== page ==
2. Suggests a Median Nerve injury in the neck or proximal arm

VIII. Diagnosis

  1. Findings with highest predictive value
    1. Classic hand symptoms in median distribution
    2. Decreased Pain Sensation at index palmar surface
    3. Weak thumb abduction
  2. References
    1. D'Arcy (2000) JAMA 283:3110-7 [PubMed]

IX. Differential Diagnosis

  1. Tenosynovitis
    1. Flexor carpi radialis Tenosynovitis
      1. Extends from proximal 1st Metacarpal to medial epicondyle
    2. De Quervain's Tenosynovitis
      1. Affects extensor pollicis brevis, abductor pollicis longus
  2. Other Neuropathy
    1. Cervical Radiculopathy (C6 nerve)
    2. Median Nerve compression at elbow (Pronator Syndrome)
    3. Ulnar Tunnel (or Cubital Tunnel)
    4. Peripheral Neuropathy (e.g. Diabetes Mellitus)
  3. Degenerative Joint Disease
    1. Wrist Osteoarthritis
    2. Thumb carpometacarpal Osteoarthritis
  4. Vascular conditions
    1. Raynaud Syndrome
    2. Vibration white finger (occurs with vibratory hand tools)

X. Radiology: Wrist XRay

  1. Evaluate for local bony abnormality

XI. Diagnostics

  1. Nerve Conduction Studies (Electromyography, EMG)
    1. Indicated in unclear cases or in pre-surgical assessment of severity
    2. Delayed electrical conduction across wrist at the Median Nerve
    3. Efficacy: 56-85% sensitive, 94-99% specific
    4. Normal in up to one third of patients with mild Carpal Tunnel
  2. Ultrasound
    1. See Median Nerve Measurement on Ultrasound
    2. Highest efficacy when wrist Median Nerve cross sectional area is compared with Forearm measurement
    3. Noninvasive, painless test with high efficacy (for experienced operators) and evaluates other wrist structures
  3. Other diagnostic studies (CT, MRI, XRay)
    1. Not typically indicated
    2. Consider Wrist XRay if bone or joint disorders are suspected

XII. Management: General Measures (Conservative)

  1. Efficacy
    1. Spontaneous resolution with Placebo: 50%
      1. Goodyear-Smith (2004) Ann Fam Med 2:267-73 [PubMed]
    2. Short-term: 80% respond
    3. Long-term: 80% of responders recur after one year
  2. Eliminate cause and modify work conditions
    1. Avoid repetitive Trauma
    2. Avoid the extremes of wrist flexion or extension
    3. Avoid vibratory tool use
    4. Employ ergonomics (wrist rest, adjust chair/desk, voice recognition software)
  3. Wrist Splint or Wrist brace (neutral position)
    1. Polypropylene occupational Wrist Splint
    2. Maintains wrist in neutral position
      1. Avoid cock-up (hyperextension) brace
    3. Most effective if started early (within 3 months)
    4. Wear during both day and night (best results)
      1. Burke (1994) Arch Phys Med Rehabil 75:1241-4 [PubMed]
      2. Sevim (2004) Neurol Sci 25:48-52 [PubMed]
  4. Wrist and Hand Exercises
    1. Brief (1 minute) Exercise performed intermittently (e.g. during or after work)
      1. May be taught by physical therapy, hand therapy or by online video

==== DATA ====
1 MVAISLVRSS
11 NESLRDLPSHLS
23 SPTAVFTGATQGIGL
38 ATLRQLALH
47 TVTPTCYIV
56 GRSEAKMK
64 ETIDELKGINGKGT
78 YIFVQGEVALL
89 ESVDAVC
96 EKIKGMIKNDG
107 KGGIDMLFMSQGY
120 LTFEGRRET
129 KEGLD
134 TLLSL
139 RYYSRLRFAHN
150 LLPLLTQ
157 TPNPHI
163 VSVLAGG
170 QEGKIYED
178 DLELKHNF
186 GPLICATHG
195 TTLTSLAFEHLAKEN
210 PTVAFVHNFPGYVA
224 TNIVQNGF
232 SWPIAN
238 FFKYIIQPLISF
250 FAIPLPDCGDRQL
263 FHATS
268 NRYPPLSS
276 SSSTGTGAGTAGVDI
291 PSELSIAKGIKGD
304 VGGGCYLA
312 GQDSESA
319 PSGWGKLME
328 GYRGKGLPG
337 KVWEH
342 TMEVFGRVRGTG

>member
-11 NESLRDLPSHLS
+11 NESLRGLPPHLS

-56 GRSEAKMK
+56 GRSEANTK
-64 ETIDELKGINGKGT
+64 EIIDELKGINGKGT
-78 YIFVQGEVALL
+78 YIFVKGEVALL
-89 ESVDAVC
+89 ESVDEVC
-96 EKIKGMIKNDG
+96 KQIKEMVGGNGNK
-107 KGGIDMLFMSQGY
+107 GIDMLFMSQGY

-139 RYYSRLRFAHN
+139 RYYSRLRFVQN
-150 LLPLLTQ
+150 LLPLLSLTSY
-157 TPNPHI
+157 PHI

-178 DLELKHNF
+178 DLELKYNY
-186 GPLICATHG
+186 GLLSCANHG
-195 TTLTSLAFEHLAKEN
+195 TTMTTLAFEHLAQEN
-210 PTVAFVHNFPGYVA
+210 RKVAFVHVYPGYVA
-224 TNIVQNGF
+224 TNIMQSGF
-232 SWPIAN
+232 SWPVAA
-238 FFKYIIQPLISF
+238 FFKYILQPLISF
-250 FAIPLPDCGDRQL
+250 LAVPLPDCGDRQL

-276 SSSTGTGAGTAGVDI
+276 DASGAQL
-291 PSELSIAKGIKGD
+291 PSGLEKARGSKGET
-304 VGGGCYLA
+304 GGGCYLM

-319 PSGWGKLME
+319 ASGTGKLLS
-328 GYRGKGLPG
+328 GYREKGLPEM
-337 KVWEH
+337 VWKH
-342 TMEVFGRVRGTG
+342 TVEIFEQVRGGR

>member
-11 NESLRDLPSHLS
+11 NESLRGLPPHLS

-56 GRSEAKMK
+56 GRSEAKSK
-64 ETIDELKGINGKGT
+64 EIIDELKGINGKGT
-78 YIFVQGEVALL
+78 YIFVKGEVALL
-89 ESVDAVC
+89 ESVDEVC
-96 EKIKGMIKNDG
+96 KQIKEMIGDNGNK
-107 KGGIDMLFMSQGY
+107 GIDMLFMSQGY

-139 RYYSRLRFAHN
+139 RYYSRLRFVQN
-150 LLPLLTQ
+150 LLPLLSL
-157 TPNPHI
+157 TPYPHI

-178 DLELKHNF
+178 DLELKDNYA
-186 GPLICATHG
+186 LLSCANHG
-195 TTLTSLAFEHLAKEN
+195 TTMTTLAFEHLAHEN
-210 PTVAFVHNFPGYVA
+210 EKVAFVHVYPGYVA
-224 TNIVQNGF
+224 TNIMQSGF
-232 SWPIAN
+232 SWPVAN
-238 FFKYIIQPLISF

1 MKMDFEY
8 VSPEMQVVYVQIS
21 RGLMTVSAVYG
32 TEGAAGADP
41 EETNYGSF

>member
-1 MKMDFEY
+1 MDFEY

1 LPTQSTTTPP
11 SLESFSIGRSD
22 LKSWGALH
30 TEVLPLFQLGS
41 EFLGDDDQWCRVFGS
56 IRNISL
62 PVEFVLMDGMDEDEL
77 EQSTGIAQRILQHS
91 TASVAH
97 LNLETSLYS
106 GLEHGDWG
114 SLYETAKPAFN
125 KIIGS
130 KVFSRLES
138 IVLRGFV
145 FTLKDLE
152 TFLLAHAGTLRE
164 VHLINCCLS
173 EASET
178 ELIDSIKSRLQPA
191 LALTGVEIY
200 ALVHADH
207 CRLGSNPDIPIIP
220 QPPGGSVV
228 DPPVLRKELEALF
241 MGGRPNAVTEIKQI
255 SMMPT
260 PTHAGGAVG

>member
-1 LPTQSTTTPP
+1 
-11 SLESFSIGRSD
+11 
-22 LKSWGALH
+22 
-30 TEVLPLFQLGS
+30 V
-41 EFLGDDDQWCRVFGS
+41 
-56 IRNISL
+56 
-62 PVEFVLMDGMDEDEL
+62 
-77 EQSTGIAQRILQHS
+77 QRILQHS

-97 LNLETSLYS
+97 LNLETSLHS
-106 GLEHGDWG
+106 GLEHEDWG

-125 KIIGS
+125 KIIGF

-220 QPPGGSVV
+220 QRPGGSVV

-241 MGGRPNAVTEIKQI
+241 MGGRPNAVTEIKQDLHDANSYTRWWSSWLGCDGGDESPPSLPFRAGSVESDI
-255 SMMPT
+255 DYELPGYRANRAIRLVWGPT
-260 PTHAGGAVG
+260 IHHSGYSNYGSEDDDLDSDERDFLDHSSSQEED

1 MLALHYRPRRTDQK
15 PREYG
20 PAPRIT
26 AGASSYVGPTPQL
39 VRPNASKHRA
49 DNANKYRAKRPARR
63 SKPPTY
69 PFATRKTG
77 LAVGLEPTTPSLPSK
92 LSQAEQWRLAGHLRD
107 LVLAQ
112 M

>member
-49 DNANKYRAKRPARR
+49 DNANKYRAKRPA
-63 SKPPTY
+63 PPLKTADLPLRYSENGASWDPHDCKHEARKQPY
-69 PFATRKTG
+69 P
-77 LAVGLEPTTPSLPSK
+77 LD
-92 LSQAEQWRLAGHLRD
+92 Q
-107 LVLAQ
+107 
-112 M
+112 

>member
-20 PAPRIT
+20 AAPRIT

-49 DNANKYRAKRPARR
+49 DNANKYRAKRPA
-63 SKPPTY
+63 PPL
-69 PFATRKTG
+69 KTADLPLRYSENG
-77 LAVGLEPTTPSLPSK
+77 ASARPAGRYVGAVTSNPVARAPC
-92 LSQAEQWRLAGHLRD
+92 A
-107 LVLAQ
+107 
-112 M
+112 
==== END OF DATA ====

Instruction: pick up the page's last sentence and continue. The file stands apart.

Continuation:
2. Nerve glide Exercises (repeat each 10-15 repetitions)
      1. May theoretically untether a compressed Median Nerve
      2. Hyperextend hand against wall
      3. Wrist rotation against wall
      4. Repeat wrist rotation with neck lateral bending to either side
      5. Alternate finger extension with clenched fist
      6. https://www.youtube.com/watch?v=B5goXA9MqCA
  5. Local or Systemic Corticosteroid
    1. Carpal Tunnel Steroid Injection (preferred)
      1. Risk of Median Nerve injury, tendon rupture
      2. May repeat injection after 6 months
      3. As effective as surgery with benefits lasting more than 10 weeks (often >1 year)
        1. Ly-Pen (2005) Arthritis Rheum 52:612-9 [PubMed]
    2. Consider Systemic Corticosteroids
      1. Less effective and more adverse effects than with local injection
      2. First: Prednisone 20 mg PO qd for 14 days
      3. Next: Prednisone 10 mg PO qd for 14 days
      4. Chang (1998) Neurology 51:390-3 [PubMed]
  6. Local Ultrasound
    1. Six weeks of therapy provides up to 6 months relief
    2. Reference
      1. Ebenbickler (1998) BMJ 316:731-5 [PubMed]
  7. NSAIDs (e.g. Ibuprofen)
    1. Variable efficacy (unlikely to offer benefit beyond transient pain relief)
  8. Pyridoxine may be indicated in pregnancy
    1. Dose: Pyridoxine 25-50 mg PO tid
    2. Unproven benefit
    3. Reference
      1. (1993) Can Fam Physician, 39:2122-7 [PubMed]

XIII. Management: Surgical release transverse carpal ligament

  1. Indications
    1. Early surgery for moderate to severe Median Nerve injury
    2. Persistent symptoms refractory to conservative therapy after 3-4 months
    3. Progressive or persistent motor weakness (grip strength) or thenar Muscle atrophy
  2. Efficacy
    1. Results in prompt, permanent pain relief
    2. Very effective in 66% of patients (some studies report 70-90% of cases)
    3. May be effective even if EMG normal
    4. Earlier return to work by 8 days with endoscopic repair (but equivalent longterm outcomes to open repair)
    5. References
      1. Katz (2001) Arthritis Rheum 44:1184-93 [PubMed]
      2. Gerritsen (2001) Br J Surg 88:1285-95 [PubMed]
  3. Course
    1. Sensory, Motor function improvement may take months
    2. Post-operative Splinting is not recommended
      1. Results in increased stiffness and does not improve outcomes
  4. Adverse affects
    1. No Disability from sectioning transverse ligament
    2. Residual discomfort may continue from Tenosynovitis
  5. Complications
    1. Median Nerve branch injury
    2. Hypertrophic, painful scar
    3. Superficial Palmar ArchLaceration
    4. Pillar pain adjacent to ligament release